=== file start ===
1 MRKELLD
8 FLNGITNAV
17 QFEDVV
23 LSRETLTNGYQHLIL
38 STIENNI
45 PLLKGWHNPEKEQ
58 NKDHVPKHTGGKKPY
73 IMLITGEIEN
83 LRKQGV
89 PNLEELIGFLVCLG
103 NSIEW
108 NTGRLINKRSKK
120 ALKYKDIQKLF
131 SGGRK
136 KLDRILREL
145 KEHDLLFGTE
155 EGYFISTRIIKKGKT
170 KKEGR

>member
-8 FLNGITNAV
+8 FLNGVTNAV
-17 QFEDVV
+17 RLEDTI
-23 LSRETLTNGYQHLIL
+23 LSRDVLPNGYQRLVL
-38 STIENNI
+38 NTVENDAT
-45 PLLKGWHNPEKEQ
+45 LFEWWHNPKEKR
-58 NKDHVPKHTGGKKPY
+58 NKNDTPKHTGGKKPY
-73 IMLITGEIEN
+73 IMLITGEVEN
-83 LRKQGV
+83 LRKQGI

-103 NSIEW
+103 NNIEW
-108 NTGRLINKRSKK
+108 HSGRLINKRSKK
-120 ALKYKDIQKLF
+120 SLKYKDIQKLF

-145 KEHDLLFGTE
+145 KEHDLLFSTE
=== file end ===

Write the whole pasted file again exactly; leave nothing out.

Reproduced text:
1 MRKELLD
8 FLNGITNAV
17 QFEDVV
23 LSRETLTNGYQHLIL
38 STIENNI
45 PLLKGWHNPEKEQ
58 NKDHVPKHTGGKKPY
73 IMLITGEIEN
83 LRKQGV
89 PNLEELIGFLVCLG
103 NSIEW
108 NTGRLINKRSKK
120 ALKYKDIQKLF
131 SGGRK
136 KLDRILREL
145 KEHDLLFGTE
155 EGYFISTRIIKKGKT
170 KKEGR

>member
-8 FLNGITNAV
+8 FLNGVTNAV
-17 QFEDVV
+17 RLEDTI
-23 LSRETLTNGYQHLIL
+23 LSRDVLPNGYQRLVL
-38 STIENNI
+38 NTVENDAT
-45 PLLKGWHNPEKEQ
+45 LFEWWHNPKEKR
-58 NKDHVPKHTGGKKPY
+58 NKNDTPKHTGGKKPY
-73 IMLITGEIEN
+73 IMLITGEVEN
-83 LRKQGV
+83 LRKQGI

-103 NSIEW
+103 NNIEW
-108 NTGRLINKRSKK
+108 HSGRLINKRSKK
-120 ALKYKDIQKLF
+120 SLKYKDIQKLF

-145 KEHDLLFGTE
+145 KEHDLLFSTE